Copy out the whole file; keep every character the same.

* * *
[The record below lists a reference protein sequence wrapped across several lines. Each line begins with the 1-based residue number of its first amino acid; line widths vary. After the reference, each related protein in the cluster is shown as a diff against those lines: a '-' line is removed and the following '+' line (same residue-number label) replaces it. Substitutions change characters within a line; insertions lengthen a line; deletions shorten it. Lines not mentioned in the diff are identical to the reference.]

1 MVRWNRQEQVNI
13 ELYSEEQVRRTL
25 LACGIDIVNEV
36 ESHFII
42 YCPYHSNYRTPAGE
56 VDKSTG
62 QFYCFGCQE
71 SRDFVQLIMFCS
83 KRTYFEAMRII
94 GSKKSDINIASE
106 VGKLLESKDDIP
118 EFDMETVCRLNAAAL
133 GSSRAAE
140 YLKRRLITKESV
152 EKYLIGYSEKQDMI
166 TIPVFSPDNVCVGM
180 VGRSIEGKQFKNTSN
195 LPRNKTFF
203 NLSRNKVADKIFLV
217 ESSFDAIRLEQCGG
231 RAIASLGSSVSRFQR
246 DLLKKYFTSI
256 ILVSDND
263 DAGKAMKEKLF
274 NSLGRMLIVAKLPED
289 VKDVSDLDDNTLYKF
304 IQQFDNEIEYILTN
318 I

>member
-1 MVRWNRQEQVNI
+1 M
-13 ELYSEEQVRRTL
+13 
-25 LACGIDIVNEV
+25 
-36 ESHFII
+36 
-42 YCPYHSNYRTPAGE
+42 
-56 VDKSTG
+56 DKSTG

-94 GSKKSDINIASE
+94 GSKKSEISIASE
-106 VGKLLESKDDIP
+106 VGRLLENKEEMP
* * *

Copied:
[The record below lists a reference protein sequence wrapped across several lines. Each line begins with the 1-based residue number of its first amino acid; line widths vary. After the reference, each related protein in the cluster is shown as a diff against those lines: a '-' line is removed and the following '+' line (same residue-number label) replaces it. Substitutions change characters within a line; insertions lengthen a line; deletions shorten it. Lines not mentioned in the diff are identical to the reference.]

1 MVRWNRQEQVNI
13 ELYSEEQVRRTL
25 LACGIDIVNEV
36 ESHFII
42 YCPYHSNYRTPAGE
56 VDKSTG
62 QFYCFGCQE
71 SRDFVQLIMFCS
83 KRTYFEAMRII
94 GSKKSDINIASE
106 VGKLLESKDDIP
118 EFDMETVCRLNAAAL
133 GSSRAAE
140 YLKRRLITKESV
152 EKYLIGYSEKQDMI
166 TIPVFSPDNVCVGM
180 VGRSIEGKQFKNTSN
195 LPRNKTFF
203 NLSRNKVADKIFLV
217 ESSFDAIRLEQCGG
231 RAIASLGSSVSRFQR
246 DLLKKYFTSI
256 ILVSDND
263 DAGKAMKEKLF
274 NSLGRMLIVAKLPED
289 VKDVSDLDDNTLYKF
304 IQQFDNEIEYILTN
318 I

>member
-1 MVRWNRQEQVNI
+1 M
-13 ELYSEEQVRRTL
+13 
-25 LACGIDIVNEV
+25 
-36 ESHFII
+36 
-42 YCPYHSNYRTPAGE
+42 
-56 VDKSTG
+56 DKSTG

-94 GSKKSDINIASE
+94 GSKKSEISIASE
-106 VGKLLESKDDIP
+106 VGRLLENKEEMP